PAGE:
Dental Restoration

During a dental exam, your dentist will check to see if your gingivitis is caused by misaligned teeth or poorly fitted dental restorations, such as crowns or bridges. These can cause gum irritation or make it harder to remove plaque during daily oral care. 

If this is the case, your dentist will likely recommend fixing these problems in order to avoid developing gingivitis in the future. 

Proper Oral Care

While gingivitis can usually be treated through one cleaning, your dentist will go over how to avoid developing gingivitis again in the future. 

To take proper care of your teeth and avoid developing oral issues, follow a proper oral hygiene routine at home, and see your dentist for regular checkups and cleanings at least twice a year.

What is Periodontitis?

Periodontitis is a more serious form of gum disease that occurs when gingivitis is left untreated for too long. 

If you have periodontitis, your gums will begin to recede, leaving pockets in your gums where plaque can continue to spread and grow, leading to tooth and bone loss.

How Do I Know If I Have Periodontitis?

If you have periodontitis, you may notice any of the following symptoms:

  • Swollen gums
  • Bright red or purple gums
  • Painful gums when touched or when chewing 
  • Gums that bleed easily after brushing & flossing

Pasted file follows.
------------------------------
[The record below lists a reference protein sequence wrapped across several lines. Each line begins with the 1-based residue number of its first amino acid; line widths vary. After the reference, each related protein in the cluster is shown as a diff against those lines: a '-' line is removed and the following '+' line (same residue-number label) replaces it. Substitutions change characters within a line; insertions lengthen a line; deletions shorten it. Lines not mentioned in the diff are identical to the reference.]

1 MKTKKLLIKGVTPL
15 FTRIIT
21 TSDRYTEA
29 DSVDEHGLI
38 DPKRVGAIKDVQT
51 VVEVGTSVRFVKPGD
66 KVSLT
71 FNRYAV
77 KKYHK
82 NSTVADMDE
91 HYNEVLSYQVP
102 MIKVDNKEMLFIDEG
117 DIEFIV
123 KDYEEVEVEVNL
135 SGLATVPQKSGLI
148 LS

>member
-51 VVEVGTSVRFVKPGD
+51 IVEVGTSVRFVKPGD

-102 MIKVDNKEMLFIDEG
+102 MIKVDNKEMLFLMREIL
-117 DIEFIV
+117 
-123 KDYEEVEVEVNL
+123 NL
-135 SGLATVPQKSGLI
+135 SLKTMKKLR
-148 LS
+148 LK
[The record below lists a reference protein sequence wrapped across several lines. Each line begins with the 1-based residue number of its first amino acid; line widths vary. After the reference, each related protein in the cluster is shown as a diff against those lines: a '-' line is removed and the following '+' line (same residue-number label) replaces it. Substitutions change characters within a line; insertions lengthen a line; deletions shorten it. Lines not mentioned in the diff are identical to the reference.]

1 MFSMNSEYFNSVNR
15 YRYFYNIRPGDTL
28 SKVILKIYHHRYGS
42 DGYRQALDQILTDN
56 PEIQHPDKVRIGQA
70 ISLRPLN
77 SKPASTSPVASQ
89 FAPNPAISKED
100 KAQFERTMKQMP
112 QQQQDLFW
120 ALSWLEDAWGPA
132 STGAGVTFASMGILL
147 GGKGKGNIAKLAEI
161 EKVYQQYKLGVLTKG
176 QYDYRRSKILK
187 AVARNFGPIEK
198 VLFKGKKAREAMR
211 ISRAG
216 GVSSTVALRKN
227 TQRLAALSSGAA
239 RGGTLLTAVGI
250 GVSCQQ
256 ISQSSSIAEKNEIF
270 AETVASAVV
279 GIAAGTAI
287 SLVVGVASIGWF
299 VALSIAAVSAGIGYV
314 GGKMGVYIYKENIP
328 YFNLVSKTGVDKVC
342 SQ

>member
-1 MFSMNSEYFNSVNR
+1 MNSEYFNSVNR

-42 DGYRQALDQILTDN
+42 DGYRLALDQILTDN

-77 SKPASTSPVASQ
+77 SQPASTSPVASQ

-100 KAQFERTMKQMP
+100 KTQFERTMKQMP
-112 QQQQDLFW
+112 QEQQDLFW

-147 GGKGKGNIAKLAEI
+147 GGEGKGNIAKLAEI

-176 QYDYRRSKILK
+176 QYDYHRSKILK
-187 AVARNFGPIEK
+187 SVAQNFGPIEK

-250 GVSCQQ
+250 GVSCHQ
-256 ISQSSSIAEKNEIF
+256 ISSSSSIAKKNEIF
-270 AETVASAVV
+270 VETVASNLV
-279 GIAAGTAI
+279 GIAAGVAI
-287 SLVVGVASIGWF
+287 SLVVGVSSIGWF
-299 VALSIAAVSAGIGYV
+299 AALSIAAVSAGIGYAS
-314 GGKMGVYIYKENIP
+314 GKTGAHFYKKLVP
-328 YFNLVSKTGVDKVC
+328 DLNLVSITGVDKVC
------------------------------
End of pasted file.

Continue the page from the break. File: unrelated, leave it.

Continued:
• Bad breath
  • Pus between your teeth and gums
  • Loose teeth 
  • Spaces developing between your teeth
  • Receding gums 
  • A change in your bite 

If you have any of the above symptoms, make an appointment to see your dentist right away. Early treatment can minimize damage and reduce the chances of tooth loss.

How Is Periodontitis Treated? 

Depending on the severity of your periodontitis, your dentist may recommend a number of treatment options.

Professional Dental Cleaning

The first step in treating periodontitis is getting a proper dental cleaning. During your cleaning, a dental hygienist will remove the plaquetartar, and bacteria buildup causing your gum disease. 

While the average patient receives a cleaning every 6 months, if you have periodontitis, your dentist may recommend more frequent visits. 

Scaling and Root Planing

If your periodontitis is caught early enough, your dentist may recommend scaling and root planing. Scaling and root planing is a deep cleaning that goes beyond regular dental cleaning.  

During this procedure, plaque and tartar are scraped away, while rough spots on the tooth root are made smooth with planing. This can help discourage plaque buildup in the future. 


If you have an advanced case of periodontitis, surgery may be necessary. During surgery, your surgeon will lift your gums back to remove hard-to-reach tartar, and adjust them to reduce the space between your gums and teeth.

Soft tissue grafts may also be performed to fill in places where your gums have receded. 

Bone Grafts

If any of your bones have been damaged by periodontitis, you may need a bone graft to replace them. 

Bone grafts use fragments of your bone to replace damaged bone, which can promote future bone growth while helping your teeth to become more stable. 

Protect Your Mouth from Gum Disease

At Arch Dental, our team is here to help you achieve an excellent smile, and having an excellent smile starts with healthy gums.

Book your next appointment with us today to experience what we can do for you!

Written by Arch Dental